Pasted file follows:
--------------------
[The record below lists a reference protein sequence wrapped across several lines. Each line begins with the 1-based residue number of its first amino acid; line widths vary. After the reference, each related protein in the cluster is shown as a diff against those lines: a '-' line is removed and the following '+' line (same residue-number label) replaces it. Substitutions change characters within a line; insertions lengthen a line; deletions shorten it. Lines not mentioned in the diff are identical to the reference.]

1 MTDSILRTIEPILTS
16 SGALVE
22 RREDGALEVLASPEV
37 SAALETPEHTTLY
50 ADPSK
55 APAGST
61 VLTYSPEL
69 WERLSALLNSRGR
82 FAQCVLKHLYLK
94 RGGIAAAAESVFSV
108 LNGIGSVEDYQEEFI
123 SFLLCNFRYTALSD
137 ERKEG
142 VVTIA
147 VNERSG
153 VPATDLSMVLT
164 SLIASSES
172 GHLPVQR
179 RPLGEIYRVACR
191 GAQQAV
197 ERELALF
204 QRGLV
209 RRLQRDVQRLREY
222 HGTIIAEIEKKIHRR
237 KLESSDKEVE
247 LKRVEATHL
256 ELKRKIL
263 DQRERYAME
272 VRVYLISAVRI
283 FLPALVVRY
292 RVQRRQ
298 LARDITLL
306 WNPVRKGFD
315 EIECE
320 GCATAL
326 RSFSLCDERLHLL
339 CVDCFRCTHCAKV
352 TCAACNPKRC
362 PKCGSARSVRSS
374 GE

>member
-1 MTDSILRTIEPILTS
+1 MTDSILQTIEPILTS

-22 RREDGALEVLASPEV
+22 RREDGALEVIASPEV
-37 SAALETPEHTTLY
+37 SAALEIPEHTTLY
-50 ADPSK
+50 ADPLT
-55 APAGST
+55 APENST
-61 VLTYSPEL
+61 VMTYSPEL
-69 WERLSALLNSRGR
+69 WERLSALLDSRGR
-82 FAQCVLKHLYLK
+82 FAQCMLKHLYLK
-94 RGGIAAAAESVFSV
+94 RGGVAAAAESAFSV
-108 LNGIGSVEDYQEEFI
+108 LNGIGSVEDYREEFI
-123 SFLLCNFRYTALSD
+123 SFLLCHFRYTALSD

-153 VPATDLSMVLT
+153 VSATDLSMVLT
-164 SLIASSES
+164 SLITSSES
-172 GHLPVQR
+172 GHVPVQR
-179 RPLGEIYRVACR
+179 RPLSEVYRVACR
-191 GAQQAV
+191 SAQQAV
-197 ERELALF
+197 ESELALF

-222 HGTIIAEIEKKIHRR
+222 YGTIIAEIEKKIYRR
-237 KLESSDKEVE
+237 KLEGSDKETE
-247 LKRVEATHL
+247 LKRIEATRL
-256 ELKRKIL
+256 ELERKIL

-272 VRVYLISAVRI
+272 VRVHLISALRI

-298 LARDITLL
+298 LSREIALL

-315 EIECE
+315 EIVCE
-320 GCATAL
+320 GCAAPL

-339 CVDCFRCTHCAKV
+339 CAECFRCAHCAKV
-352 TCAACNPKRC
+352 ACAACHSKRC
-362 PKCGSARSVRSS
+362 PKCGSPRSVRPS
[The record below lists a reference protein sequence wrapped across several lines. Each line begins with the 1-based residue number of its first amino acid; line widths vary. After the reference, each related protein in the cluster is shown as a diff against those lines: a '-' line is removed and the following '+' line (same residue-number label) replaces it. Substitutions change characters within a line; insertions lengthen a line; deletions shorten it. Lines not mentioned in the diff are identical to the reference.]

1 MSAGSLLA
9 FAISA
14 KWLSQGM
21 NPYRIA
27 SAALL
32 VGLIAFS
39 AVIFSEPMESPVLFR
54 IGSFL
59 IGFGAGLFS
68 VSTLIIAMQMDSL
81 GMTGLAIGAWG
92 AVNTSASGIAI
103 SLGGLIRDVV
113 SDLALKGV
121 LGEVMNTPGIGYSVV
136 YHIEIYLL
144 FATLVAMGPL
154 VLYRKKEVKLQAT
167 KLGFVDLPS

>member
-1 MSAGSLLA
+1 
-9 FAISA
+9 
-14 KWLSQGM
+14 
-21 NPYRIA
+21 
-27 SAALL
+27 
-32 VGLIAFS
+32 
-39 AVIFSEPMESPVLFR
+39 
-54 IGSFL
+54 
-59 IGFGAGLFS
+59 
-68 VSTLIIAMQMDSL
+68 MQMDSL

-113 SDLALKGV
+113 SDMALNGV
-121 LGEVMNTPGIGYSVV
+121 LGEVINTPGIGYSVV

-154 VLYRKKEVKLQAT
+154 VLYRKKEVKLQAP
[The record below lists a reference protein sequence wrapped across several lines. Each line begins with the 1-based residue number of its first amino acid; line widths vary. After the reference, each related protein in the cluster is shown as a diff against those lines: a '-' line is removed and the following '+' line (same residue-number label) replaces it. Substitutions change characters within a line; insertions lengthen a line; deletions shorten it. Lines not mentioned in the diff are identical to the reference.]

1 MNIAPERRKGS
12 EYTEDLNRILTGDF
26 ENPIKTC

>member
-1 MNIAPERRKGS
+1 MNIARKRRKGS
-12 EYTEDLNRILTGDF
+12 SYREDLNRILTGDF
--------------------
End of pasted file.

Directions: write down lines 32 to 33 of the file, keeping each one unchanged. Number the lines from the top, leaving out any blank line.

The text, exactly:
292 RVQRRQ
298 LARDITLL